Reporting new species contributes significantly to enriching biodiversity and plays a vital role in ecosystem health and stability. It does so by filling unoccupied ecological niches, introducing genetic diversity ultimately leading to adaptation, and also by providing various ecosystem services such as pollination, decomposition, and nutrient cycling (Kawecki, 2008). This enhancement of ecosystem services benefits both natural environments and human societies. Furthermore, the exploration of chemical properties and genetic traits of Artemisia species from the Himalayas in the future could potentially lead to valuable medical applications, building upon compounds like artemisinin that are already used in various treatments like Artemisia annua L. in treatment of malaria (Ferreira and Janick, 1996). Therefore, comprehensive documentation of the genus Artemisia is crucial for understanding the intricate relationships within ecosystems, aiding conservation efforts, and ensuring the sustainable management of the earth’s biodiversity, especially in ecologically sensitive regions like the Himalayas. The wide distribution range of this new species across the study area indicates its ability to thrive in different environments highlighting the species’ capacity to adjust to varying conditions, and showcasing the flexibility of adaptive evolution (Hulme, 2005; Kawecki, 2008). Such adaptability is crucial for the survival of the species and demonstrates its resilience in the face of changing landscapes and environmental challenges.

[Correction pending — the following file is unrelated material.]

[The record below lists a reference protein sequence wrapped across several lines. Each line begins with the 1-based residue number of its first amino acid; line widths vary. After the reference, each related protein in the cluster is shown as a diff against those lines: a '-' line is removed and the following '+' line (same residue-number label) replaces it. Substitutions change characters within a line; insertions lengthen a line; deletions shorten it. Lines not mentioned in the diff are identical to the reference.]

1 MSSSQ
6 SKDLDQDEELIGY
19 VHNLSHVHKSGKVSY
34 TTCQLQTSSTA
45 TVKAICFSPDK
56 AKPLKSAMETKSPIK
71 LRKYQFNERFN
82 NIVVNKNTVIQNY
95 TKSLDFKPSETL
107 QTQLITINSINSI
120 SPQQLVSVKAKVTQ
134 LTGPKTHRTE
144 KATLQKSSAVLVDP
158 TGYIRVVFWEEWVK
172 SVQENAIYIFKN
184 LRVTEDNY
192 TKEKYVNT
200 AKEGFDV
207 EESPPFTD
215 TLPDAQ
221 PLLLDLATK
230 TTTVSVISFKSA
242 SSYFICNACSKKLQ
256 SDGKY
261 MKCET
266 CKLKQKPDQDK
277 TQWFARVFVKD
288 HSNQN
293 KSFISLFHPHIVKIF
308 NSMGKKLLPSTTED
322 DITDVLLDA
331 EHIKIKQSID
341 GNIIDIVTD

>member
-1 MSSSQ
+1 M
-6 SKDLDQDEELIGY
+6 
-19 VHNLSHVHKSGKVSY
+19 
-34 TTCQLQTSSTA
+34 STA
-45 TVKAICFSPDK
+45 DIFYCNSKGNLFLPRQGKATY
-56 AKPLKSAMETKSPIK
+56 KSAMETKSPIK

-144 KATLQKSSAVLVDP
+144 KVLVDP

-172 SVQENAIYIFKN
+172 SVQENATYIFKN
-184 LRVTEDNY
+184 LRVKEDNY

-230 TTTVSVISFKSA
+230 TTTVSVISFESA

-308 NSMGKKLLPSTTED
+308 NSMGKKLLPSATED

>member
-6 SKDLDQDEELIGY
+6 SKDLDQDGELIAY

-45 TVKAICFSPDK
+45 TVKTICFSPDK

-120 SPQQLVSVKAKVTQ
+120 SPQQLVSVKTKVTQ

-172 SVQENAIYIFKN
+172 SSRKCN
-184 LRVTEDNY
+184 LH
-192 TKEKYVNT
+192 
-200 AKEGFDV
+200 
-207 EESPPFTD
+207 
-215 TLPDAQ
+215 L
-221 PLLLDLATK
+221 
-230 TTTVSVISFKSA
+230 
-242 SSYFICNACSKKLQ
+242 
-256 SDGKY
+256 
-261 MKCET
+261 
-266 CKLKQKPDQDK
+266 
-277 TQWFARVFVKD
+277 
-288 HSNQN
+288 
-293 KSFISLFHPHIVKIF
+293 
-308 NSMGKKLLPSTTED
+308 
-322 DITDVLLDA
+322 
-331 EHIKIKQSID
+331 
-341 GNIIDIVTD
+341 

An identification key of new species and its closely related taxa

  • 1. Habit 40–70 cm; leaf rachis winged; capitula globose, bracteole apices acuminate, margins recurved ············· ··································································· A. kargilensis